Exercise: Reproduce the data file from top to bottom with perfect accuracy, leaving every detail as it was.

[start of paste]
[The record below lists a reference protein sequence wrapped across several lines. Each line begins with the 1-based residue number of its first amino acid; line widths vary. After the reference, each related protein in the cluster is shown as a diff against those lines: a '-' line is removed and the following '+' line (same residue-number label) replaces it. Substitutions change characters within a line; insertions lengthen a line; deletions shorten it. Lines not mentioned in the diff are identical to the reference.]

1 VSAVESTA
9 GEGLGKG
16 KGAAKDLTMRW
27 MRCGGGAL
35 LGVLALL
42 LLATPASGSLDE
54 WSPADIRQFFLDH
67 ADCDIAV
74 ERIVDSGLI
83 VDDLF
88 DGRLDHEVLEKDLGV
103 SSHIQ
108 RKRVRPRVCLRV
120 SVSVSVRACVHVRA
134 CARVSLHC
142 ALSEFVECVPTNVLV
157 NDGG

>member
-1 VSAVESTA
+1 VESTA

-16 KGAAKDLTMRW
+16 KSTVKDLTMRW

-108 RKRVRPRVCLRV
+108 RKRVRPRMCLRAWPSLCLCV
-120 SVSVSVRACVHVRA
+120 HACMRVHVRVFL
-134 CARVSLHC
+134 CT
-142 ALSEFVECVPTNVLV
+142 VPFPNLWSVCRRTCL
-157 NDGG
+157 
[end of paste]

[The record below lists a reference protein sequence wrapped across several lines. Each line begins with the 1-based residue number of its first amino acid; line widths vary. After the reference, each related protein in the cluster is shown as a diff against those lines: a '-' line is removed and the following '+' line (same residue-number label) replaces it. Substitutions change characters within a line; insertions lengthen a line; deletions shorten it. Lines not mentioned in the diff are identical to the reference.]

1 VSAVESTA
9 GEGLGKG
16 KGAAKDLTMRW
27 MRCGGGAL
35 LGVLALL
42 LLATPASGSLDE
54 WSPADIRQFFLDH
67 ADCDIAV
74 ERIVDSGLI
83 VDDLF
88 DGRLDHEVLEKDLGV
103 SSHIQ
108 RKRVRPRVCLRV
120 SVSVSVRACVHVRA
134 CARVSLHC
142 ALSEFVECVPTNVLV
157 NDGG

>member
-1 VSAVESTA
+1 VESTA

-16 KGAAKDLTMRW
+16 KSTVKDLTMRW

-108 RKRVRPRVCLRV
+108 RKRVRPRMCLRAWPSLCLCV
-120 SVSVSVRACVHVRA
+120 HACMRVHVRVFL
-134 CARVSLHC
+134 CT
-142 ALSEFVECVPTNVLV
+142 VPFPNLWSVCRRTCL
-157 NDGG
+157 